Passing the time with radio and TV | #mediadev | DW | 19.08.2016
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Passing the time with radio and TV

Read about the daily routine of a Palestinian widow who spends much of her time listening to radio and watching TV. It's part of our #mediadev series on people consuming media around the world.

Kawkab Qadri lives a quiet life of routine. The 79-year-old widow wakes up every day around 6am for the Muslim dawn prayer. She then prepares a light breakfast, turning on her old radio set to listen to the morning news bulletins.

“I have radios everywhere in my home,” says Qadri with a smile. “There is a built-in radio in my bed and another built-in radio in my living room buffet.” Qadri uses a small portable radio while she is in the kitchen.

Qadri, who lives in the West Bank city of Nablus, loves listening to the morning programs and old Arab songs on the radio while doing housework. Now that her four children are grown and have moved out, this doesn't take too long.

In her free time, mainly in the afternoon, she prefers to watch television in her living room. She regularly watches Turkish and Egyptian drama series in the evenings and otherwise likes religious programs, cooking shows and wildlife documentaries.

But she is also interested in local news – something that is hardly surprising given the volatile situation in Palestine in the past decades.

“The news about my homeland is the most important. I have many relatives and friends here so I feel it’s important to check the local news every day because it might affect them somehow.”

Kawkab Qadri sitting in her living room watching television

"I feel it’s important to check the local news every day"

Although she is not that interested in politics and rights issues, Qadri is aware that there are limitations to freedom of speech in Palestine.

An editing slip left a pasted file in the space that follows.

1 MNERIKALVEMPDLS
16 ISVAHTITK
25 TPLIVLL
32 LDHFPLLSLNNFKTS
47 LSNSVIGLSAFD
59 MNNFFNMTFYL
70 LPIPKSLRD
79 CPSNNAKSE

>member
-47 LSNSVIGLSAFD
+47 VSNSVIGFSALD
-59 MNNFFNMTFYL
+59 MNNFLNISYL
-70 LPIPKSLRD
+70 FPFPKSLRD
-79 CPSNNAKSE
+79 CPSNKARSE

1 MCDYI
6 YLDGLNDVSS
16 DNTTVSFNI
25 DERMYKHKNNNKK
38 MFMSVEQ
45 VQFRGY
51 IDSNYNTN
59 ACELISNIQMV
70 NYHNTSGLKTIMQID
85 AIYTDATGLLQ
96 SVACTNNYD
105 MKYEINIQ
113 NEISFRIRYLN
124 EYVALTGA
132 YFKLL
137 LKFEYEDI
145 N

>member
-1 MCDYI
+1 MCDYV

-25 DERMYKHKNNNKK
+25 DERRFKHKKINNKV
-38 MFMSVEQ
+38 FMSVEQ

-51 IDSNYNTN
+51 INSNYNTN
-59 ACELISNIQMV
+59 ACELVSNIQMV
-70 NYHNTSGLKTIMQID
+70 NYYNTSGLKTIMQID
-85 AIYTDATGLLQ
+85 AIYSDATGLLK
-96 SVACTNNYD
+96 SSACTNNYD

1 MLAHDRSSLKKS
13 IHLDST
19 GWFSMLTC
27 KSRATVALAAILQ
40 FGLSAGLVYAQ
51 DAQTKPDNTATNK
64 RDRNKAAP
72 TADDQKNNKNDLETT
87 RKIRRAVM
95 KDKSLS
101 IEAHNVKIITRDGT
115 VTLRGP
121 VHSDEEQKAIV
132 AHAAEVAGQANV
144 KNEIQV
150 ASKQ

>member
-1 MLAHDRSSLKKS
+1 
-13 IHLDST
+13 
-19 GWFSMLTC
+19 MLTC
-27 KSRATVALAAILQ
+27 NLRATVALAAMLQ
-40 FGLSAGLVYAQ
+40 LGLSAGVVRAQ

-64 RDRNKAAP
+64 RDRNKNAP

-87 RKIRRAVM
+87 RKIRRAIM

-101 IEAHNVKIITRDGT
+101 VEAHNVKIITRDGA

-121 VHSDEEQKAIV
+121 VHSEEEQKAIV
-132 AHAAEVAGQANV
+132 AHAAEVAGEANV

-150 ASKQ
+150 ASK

“The news presenter is afraid of talking about some issues, especially politics,” she says, adding that her most trusted source of information is Al Jazeera TV – the most popular news channel in the Arab world.

She remembers back to decades ago when people used to gather in someone's house to watch the only television channel in her region. At that time, television was seen as miracle. “I remember one of my friends decided to dress up before going to watch TV, thinking that people shown on TV could also see us!” says Qadri laughing.

Qadri spends around six to seven hours a day on television and radio – a habit that doesn't cost her anything other than for electricity and batteries.

Qadri loves both the radio and television since they are easy to use, unlike the Internet. Perhaps because of her age and her limited educational background (she left school in the seventh grade after her family was forcibly displaced from the destroyed Palestinian town of Beesan), Qadri doesn't go online, except to Skype.

“I only use Skype on my simple mobile to communicate with some relatives living outside of Palestine. I was taught how to use it in a very basic way and I have managed to call with it,” she says.

Though she wishes the Internet had been invented earlier so she would have learned how to use it.

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